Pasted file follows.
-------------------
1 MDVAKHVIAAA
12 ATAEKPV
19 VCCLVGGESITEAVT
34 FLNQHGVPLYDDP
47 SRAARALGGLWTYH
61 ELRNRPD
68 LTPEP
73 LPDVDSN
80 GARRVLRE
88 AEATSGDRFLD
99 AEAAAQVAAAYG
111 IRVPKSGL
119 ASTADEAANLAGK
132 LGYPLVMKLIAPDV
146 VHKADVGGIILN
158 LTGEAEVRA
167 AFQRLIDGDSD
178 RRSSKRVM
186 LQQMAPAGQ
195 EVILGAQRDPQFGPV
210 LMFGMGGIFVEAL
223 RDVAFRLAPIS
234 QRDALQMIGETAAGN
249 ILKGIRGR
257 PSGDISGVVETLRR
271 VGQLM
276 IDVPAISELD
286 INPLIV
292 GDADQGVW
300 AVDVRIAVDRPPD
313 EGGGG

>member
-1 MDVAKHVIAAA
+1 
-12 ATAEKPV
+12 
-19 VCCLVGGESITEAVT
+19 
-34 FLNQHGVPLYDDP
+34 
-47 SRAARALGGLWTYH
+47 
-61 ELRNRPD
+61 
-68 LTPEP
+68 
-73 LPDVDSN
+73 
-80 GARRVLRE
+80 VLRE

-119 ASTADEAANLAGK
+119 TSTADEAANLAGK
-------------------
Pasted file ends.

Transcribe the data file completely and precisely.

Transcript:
1 MDVAKHVIAAA
12 ATAEKPV
19 VCCLVGGESITEAVT
34 FLNQHGVPLYDDP
47 SRAARALGGLWTYH
61 ELRNRPD
68 LTPEP
73 LPDVDSN
80 GARRVLRE
88 AEATSGDRFLD
99 AEAAAQVAAAYG
111 IRVPKSGL
119 ASTADEAANLAGK
132 LGYPLVMKLIAPDV
146 VHKADVGGIILN
158 LTGEAEVRA
167 AFQRLIDGDSD
178 RRSSKRVM
186 LQQMAPAGQ
195 EVILGAQRDPQFGPV
210 LMFGMGGIFVEAL
223 RDVAFRLAPIS
234 QRDALQMIGETAAGN
249 ILKGIRGR
257 PSGDISGVVETLRR
271 VGQLM
276 IDVPAISELD
286 INPLIV
292 GDADQGVW
300 AVDVRIAVDRPPD
313 EGGGG

>member
-1 MDVAKHVIAAA
+1 
-12 ATAEKPV
+12 
-19 VCCLVGGESITEAVT
+19 
-34 FLNQHGVPLYDDP
+34 
-47 SRAARALGGLWTYH
+47 
-61 ELRNRPD
+61 
-68 LTPEP
+68 
-73 LPDVDSN
+73 
-80 GARRVLRE
+80 VLRE

-119 ASTADEAANLAGK
+119 TSTADEAANLAGK